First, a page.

After a special court in Mumbai declared the embattled liquor baron Vijay Mallya as a fugitive economic offender on January 5, the Enforcement Directorate (ED) has started compiling a list of his properties, worth over Rs 1,200 crore and shares worth Rs 11,000 crore, for confiscation. Mallya is the first businessman to be tagged so under the Fugitive Economic Offenders Act, 2018.
The fugitive economic offender tag to Mallya empowers investigating agencies to seize assets of the fugitive liquor baron across India. These assets include his properties in Mumbai, Bengaluru, New Delhi and Tamil Nadu. His two biggest properties, including 3.09-lakh square ft UB City area and Kingfisher Tower properties, are considered to be worth over Rs 2,000 crore. He also owns shares in multiple companies including United Breweries, United Spirit and McDowell Holdings. The ED is also planning to file a supplementary application to seize Mallya's properties outside the country, the Economic Times quoted a senior official as saying. The probing agencies have already attached Mallya's benami and proxy assets, whose cumulative value is being calculated, the daily added. The Mallya's lawyers in India are likely to challenge the special court order.
Mallya had managed to escape to the United Kingdom in March 2016, allegedly by taking advantage of the dilution in a CBI lookout notice against him. The PMLA court decision comes 25 days after a UK court decided that Mallya can be extradited back to India for his involvement in alleged loan fraud here. He is now wanted here for charges of fraud and money laundering amounting to an estimated Rs 9,000 crore. The matter of Mallya's extradition now rests with the Secretary of State Sajid Javid who will decide to agree or disagree with the verdict.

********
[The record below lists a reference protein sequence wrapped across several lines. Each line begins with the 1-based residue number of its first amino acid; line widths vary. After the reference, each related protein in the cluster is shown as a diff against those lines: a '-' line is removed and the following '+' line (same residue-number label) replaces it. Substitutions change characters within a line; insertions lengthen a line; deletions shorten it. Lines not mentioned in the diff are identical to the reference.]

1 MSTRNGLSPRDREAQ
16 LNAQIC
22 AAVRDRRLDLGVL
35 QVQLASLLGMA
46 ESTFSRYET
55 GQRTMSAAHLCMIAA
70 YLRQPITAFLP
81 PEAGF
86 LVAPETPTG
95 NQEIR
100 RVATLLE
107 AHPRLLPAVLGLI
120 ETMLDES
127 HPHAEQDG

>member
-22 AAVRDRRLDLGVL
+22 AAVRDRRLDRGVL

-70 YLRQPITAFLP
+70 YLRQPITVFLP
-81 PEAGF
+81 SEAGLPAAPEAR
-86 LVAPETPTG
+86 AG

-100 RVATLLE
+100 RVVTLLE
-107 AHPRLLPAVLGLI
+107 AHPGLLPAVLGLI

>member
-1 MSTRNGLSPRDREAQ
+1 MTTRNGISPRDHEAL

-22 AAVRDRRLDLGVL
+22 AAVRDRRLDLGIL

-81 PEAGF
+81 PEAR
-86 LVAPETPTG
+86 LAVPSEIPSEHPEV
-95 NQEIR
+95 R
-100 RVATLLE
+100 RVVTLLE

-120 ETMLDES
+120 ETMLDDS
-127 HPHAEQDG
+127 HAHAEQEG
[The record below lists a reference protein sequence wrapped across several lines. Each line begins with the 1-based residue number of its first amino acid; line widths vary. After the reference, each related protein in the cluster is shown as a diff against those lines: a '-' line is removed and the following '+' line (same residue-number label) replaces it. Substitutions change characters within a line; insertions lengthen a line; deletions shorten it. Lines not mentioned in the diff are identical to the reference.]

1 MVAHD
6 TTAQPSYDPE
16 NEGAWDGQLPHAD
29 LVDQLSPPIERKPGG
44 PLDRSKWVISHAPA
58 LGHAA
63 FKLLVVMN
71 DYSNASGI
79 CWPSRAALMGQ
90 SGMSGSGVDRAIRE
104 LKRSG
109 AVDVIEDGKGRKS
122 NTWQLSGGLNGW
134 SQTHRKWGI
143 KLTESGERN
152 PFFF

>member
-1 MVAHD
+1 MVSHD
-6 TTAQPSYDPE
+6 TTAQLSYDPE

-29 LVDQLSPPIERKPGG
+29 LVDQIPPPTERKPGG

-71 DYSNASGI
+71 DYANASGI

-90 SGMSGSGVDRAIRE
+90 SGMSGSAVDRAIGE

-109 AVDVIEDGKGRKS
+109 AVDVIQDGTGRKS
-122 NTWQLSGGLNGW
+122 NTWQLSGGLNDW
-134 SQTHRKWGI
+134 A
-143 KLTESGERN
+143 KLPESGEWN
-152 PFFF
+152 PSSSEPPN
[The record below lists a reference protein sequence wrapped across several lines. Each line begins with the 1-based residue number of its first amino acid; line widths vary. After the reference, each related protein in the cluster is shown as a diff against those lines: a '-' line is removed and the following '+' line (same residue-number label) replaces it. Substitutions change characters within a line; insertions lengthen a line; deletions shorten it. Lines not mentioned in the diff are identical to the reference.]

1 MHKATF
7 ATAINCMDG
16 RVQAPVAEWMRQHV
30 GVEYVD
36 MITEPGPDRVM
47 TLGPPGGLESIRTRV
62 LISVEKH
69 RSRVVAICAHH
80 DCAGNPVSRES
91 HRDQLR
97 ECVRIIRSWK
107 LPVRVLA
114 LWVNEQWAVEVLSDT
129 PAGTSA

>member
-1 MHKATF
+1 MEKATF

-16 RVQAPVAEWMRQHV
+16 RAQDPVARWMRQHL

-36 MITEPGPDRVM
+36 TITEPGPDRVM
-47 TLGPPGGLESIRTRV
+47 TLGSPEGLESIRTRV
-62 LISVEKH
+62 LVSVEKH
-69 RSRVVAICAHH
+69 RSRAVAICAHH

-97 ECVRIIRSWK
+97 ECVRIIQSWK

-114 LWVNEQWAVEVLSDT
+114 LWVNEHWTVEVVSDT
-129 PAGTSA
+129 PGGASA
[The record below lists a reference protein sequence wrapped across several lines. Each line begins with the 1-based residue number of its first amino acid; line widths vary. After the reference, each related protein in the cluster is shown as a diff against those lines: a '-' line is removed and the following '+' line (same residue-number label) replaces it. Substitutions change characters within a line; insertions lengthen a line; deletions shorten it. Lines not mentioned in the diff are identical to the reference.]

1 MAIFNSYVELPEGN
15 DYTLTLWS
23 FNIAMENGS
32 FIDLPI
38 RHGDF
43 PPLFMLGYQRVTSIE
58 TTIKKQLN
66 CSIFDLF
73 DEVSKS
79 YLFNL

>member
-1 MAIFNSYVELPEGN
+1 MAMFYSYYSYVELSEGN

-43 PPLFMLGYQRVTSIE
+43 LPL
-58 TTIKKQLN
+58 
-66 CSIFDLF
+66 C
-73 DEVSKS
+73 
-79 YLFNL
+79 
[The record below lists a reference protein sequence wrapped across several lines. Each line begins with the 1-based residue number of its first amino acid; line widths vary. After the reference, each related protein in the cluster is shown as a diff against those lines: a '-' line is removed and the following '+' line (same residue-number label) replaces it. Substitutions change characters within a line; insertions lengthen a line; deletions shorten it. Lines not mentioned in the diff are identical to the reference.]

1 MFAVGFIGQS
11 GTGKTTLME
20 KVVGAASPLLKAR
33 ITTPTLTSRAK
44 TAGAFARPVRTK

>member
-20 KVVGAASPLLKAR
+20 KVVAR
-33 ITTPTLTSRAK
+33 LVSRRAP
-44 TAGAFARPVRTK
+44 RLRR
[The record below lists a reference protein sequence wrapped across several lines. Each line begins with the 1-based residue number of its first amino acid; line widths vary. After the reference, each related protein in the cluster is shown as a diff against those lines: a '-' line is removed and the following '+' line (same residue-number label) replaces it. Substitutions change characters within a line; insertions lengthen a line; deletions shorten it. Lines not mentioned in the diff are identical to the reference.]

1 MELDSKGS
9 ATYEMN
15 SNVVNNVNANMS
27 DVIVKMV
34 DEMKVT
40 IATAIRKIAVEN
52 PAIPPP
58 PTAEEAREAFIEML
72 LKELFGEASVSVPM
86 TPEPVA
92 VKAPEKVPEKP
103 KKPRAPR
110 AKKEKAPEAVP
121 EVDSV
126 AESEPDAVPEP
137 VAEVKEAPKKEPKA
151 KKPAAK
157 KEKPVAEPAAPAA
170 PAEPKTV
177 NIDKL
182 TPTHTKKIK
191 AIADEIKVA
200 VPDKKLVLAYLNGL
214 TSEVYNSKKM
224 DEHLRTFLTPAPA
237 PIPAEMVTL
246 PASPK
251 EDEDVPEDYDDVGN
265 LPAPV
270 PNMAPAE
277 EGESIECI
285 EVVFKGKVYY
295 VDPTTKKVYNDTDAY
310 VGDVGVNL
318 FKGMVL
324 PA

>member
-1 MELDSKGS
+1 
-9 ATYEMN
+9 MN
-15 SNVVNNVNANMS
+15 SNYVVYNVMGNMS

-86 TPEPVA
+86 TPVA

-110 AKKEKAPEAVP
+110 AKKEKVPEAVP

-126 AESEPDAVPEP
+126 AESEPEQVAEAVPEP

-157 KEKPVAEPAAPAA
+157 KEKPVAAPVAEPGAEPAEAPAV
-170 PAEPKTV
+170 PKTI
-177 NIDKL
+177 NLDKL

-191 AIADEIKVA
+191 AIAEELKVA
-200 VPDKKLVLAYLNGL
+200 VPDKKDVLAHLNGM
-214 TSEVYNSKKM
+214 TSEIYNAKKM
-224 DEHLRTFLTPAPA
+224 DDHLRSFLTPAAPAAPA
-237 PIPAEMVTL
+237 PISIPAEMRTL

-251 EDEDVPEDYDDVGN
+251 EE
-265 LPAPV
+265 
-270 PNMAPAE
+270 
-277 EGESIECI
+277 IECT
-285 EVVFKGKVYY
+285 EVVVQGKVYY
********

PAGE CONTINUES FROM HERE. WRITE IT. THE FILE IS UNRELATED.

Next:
However, Mallya and his lawyers have time and again said that though he was ready to pay the debt, and that it's the Indian government and the probe agencies, which are working as part of a politically motivated agenda. Mallya last month said he had "placed 14K crores worth of assets in front of Court as the ED and Banks (both under Government control) are fighting over the same assets." He had also claimed that it was not he who defrauded banks but the now-defunct Kingfisher Airlines." Money was lost due to a genuine and sad business failure. Being held as guarantor is not fraud," he said.
Meanwhile, the order on the confiscation of Mallya's properties has been reserved for February 5, following which, if the court order goes against Mallya, the government will manage his assets under Rule 4 of the Fugitive Economic Offenders Act.
Edited by Manoj Sharma